Nigerian National Petroleum Corporation, NNPC, yesterday, disclosed that it was incurring an under recovery of N774 million daily based on the questionable increase of Nigeria's fuel consumption to 50 million litres per day.
Under recovery, a situation whereby the NNPC is incurring the cost of the differential between the official pump price of premium motor spirit, also known as petrol, and the actual cost of the commodity, is another term for subsidy, since the official price is lower than the actual market price.
According to a statement by NNPC in Abuja, its Group Managing Director, Mr. Maikanti Baru, who stated this when he led top management team of the corporation on a visit to Comptroller-General of Nigeria Customs Service, Col. Hameed Ali (retd), blamed the increase in fuel consumption on massive smuggling of petroleum products to neighbouring countries.
He insisted that the activities of the smugglers had led to recent observed abnormal surge in the evacuation of petrol from less than 35 million litres per day to more than 60 million litres per day, which was in sharp contrast to established national consumption pattern.
Baru also raised an alarm on the proliferation of fuel stations in communities with international land and coastal borders across the country, insisting that the development had energized unprecedented cross-border smuggling of petrol to neighbouring countries, making it difficult to sanitise the fuel supply and distribution matrix in the country.
He revealed that detailed study conducted by the NNPC indicated strong correlation between the presence of the frontier stations and the activities of fuel smuggling syndicates.
Providing a detailed presentation of the findings, the NNPC boss noted that 16 states, having among them 61 local government areas with border communities, account for 2,201 registered fuel stations.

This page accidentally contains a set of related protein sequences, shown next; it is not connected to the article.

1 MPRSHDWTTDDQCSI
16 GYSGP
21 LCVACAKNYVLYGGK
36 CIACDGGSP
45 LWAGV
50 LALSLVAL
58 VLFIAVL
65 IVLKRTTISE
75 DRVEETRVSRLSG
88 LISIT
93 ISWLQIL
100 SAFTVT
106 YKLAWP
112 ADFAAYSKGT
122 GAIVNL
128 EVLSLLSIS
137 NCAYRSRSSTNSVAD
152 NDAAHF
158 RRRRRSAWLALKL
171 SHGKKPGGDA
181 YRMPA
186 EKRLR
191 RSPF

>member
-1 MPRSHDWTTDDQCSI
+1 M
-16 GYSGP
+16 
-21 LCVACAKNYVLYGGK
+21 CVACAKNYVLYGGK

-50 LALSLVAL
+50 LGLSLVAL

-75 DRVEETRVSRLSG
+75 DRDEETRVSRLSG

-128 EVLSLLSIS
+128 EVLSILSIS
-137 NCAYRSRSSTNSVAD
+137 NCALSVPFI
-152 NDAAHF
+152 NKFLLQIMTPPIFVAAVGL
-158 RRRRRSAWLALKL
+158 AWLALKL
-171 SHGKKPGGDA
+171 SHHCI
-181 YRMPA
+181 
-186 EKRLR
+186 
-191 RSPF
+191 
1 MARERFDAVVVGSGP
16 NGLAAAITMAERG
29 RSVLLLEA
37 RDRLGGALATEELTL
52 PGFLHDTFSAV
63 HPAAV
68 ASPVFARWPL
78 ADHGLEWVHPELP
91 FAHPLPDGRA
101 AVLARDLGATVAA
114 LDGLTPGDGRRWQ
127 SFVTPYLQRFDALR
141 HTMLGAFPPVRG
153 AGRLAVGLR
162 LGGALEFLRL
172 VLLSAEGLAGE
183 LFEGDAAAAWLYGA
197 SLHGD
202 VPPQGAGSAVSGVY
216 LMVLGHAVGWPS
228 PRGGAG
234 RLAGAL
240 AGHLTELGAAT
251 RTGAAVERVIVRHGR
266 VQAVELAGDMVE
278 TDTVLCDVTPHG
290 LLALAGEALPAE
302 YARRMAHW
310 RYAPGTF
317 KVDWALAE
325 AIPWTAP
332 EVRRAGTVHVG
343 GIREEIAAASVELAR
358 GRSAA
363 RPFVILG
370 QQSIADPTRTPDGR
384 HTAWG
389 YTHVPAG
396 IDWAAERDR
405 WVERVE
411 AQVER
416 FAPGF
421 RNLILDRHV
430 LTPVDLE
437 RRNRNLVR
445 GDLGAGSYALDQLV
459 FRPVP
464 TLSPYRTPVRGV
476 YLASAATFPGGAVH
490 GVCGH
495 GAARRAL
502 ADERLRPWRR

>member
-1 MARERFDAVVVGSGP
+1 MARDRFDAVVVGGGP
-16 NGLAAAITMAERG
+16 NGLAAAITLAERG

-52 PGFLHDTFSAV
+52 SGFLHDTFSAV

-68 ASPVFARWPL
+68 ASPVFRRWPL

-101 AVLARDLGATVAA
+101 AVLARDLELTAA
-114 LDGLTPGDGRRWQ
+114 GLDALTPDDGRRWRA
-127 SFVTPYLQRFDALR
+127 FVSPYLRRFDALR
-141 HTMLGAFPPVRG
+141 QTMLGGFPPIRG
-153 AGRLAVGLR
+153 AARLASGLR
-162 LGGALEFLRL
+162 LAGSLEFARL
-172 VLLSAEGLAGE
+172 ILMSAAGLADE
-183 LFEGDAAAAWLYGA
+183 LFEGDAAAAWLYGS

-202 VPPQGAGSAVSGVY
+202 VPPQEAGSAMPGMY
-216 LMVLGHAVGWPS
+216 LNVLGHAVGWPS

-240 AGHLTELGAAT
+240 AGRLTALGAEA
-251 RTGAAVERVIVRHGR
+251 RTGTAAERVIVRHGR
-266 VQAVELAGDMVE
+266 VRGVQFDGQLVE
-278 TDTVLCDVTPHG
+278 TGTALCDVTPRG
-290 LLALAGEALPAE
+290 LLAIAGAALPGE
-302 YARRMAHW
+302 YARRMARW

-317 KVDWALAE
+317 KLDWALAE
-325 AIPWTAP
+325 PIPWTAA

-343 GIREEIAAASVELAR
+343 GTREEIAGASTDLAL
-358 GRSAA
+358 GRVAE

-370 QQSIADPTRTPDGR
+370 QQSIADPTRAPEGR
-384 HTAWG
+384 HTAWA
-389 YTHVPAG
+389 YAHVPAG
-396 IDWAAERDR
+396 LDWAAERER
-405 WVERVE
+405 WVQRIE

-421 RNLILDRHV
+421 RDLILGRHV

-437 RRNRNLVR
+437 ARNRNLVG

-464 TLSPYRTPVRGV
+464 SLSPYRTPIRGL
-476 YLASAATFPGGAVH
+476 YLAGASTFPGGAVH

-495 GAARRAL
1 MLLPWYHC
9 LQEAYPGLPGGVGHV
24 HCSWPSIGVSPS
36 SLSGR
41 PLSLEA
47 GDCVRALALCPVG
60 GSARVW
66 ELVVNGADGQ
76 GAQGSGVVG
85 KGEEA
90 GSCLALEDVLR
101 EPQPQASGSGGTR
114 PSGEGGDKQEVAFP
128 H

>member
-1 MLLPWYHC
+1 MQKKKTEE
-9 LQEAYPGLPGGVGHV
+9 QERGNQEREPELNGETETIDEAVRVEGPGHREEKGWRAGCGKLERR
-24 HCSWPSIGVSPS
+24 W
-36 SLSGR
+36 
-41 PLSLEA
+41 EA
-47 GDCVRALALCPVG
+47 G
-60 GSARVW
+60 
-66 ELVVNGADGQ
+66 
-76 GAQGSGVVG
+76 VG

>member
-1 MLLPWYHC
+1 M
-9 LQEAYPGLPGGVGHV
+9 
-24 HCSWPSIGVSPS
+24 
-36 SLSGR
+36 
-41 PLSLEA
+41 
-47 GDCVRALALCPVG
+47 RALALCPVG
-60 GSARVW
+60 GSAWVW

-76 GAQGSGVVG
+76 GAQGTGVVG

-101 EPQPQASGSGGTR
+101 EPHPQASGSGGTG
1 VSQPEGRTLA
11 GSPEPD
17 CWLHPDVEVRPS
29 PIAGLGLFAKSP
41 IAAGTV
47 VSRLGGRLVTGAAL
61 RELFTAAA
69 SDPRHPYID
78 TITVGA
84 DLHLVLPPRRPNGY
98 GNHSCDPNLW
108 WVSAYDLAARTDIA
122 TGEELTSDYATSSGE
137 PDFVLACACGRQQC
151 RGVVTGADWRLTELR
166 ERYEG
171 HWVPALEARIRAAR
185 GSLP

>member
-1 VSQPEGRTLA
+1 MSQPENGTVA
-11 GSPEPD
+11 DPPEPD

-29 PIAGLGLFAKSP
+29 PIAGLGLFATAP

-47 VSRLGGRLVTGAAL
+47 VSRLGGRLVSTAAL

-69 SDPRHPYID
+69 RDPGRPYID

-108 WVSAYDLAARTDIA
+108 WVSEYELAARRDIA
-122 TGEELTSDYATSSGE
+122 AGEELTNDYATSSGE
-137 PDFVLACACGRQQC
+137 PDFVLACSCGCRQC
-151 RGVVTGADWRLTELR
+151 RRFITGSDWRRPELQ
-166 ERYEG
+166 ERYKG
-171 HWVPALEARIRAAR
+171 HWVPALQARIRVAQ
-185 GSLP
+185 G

The fuel tank of the petrol stations, he noted, had a combined capacity of 144.998 million litres of petrol, about four times more than Nigeria's average fuel consumption of 35 million litres daily.
Baru explained that because of the obvious differential in petrol price between Nigeria and other neighbouring countries, it had become lucrative for the smugglers to use the frontier stations as a veritable conduit for the smuggling of products across the border, saying this had resulted in a thriving market for Nigerian petrol in all the neighbouring countries of Niger Republic, Benin Republic, Cameroun, Chad and Togo and even Ghana which has no direct borders with Nigeria.
"NNPC is concerned that continued cross-border smuggling of petrol will deny Nigerians the benefit of the Federal Government's benevolence of keeping a fix retail price of N145 per litre, despite the increase in PMS open market price above N171 per litre," he said.
Speaking on the development, Customs' Comptroller-General, Hameed Ali, said the service would work with the NNPC to stem the tide of cross-border smuggling of petroleum products, noting that all hands must be on deck to ensure the economic survival of the country.
He commended the NNPC for the elaborate data provided on the fuel supply situation, noting that this would enable the service fashion out the appropriate architecture to combat the menace.
He also called on the authorities to tackle the issue of price differentials which is the underlying motivation for smuggling activities.